‘Head of state’ security for India’s Davis Cup team in Pakistan

The national Indian tennis team has travelled to Pakistan for the first time in 60 years

The Indian Davis Cup team

Eastern Eye

A BOMB disposal squad will sanitise the Islamabad Sports Complex every morning and two escort vehicles will shadow the Indian Davis Cup team as part of security arrangements, usually accorded to a head of state, to ensure the visiting tennis players’ safety and security.

The national Indian tennis team has travelled to Pakistan for the first time in 60 years, and naturally, the Pakistan Tennis Federation (PTF) does not want to compromise on security.

The PTF is following the security plan approved by the International Tennis Federation (ITF).

“Since an Indian team has come to Pakistan after 60 years, we are taking extra precautions. There are four to five layers of security around the Indian team. I, as event security manager, will be with them during travel,” said Colonel Gul Rehman, PTF secretary general.

The Indian contingent, with five players, two physios and two AITA officials, arrived in Islamabad last Sunday (28) night. “Escort vans are with the team during travel time, and they enter the hotel from the VVIP entry, which is reserved for a head of state. Bomb disposal squads sanitised the venue in the morning, and no one will be allowed to enter the venue. It will be a drill that will be followed throughout the tie,” Rehman said.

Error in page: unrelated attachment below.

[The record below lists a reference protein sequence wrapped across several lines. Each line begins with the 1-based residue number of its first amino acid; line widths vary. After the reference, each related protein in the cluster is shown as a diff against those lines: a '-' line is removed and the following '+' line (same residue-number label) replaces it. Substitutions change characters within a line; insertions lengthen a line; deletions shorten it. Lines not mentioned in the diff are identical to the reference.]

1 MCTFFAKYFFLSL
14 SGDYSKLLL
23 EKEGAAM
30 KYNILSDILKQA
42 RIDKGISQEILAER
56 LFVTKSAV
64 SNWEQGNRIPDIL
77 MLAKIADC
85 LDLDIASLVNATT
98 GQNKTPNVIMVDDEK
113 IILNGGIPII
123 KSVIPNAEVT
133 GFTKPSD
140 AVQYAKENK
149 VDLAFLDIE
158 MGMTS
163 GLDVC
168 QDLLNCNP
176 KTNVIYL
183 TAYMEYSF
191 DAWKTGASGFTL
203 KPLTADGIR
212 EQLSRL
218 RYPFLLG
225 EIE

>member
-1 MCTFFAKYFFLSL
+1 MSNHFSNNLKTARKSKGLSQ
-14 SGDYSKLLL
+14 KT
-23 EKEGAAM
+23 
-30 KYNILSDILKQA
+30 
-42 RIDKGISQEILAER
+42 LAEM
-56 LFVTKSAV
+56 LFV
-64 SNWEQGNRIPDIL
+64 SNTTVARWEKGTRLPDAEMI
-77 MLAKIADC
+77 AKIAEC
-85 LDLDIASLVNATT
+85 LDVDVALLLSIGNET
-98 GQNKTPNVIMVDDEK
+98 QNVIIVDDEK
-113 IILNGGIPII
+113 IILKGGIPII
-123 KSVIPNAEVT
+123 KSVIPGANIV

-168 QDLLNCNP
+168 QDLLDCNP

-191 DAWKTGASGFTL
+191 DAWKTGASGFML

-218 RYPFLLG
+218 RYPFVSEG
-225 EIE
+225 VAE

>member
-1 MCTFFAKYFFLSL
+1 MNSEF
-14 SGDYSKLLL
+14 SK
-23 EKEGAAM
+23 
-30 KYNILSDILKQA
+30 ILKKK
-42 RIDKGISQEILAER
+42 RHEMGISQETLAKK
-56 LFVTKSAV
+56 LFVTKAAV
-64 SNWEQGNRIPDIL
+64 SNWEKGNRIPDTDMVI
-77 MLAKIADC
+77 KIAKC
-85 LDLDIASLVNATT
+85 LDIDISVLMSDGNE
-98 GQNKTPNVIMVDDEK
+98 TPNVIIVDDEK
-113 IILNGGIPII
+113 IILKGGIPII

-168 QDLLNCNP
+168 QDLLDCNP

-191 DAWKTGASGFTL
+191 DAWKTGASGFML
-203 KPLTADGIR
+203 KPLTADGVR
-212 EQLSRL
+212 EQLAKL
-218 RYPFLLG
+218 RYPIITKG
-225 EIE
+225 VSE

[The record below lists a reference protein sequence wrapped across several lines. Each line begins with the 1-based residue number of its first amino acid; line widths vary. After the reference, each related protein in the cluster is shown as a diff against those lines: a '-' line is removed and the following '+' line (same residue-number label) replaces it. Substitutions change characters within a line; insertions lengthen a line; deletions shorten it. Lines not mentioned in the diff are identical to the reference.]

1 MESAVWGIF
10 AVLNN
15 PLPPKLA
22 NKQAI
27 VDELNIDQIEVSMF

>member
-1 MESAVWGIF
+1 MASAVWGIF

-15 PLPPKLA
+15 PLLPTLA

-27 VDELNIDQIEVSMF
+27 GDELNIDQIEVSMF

“Islamabad is one of the safest cities in Asia. And since general elections are approaching, security is already tight. Then there is air surveillance; there are around 10,000 cameras deployed in the city. There will be no compromise on safety and security of the Indian players.”

Teams representing the Pakistan Sports Board (PSB), Islamabad Police and traffic police are also involved in the operation. “It’s an honour not just for the PTF, but also for Pakistan to host the Indian team. We believe in sports diplomacy,” Rehman said.

While the Indian team is largely relaxed, it was clear the players would stay alert. “It is first time here. Yes, there are a few things that play on your mind. We have just heard things about Pakistan, so an image is created. It is too early to say anything about how it is being in Pakistan. Give us two days,” said one player.

Keen to play to their strength, Pakistan chose the grass surface, but the hosts won’t be able to exploit the home conditions to an optimum level since a maximum of 500 fans will be allowed to watch the action. “It’s tough. Apparently ITF, unfortunately, does not allow us to host too many guests or supporters for security reasons,” said Aisam-ul-haq Qureshi.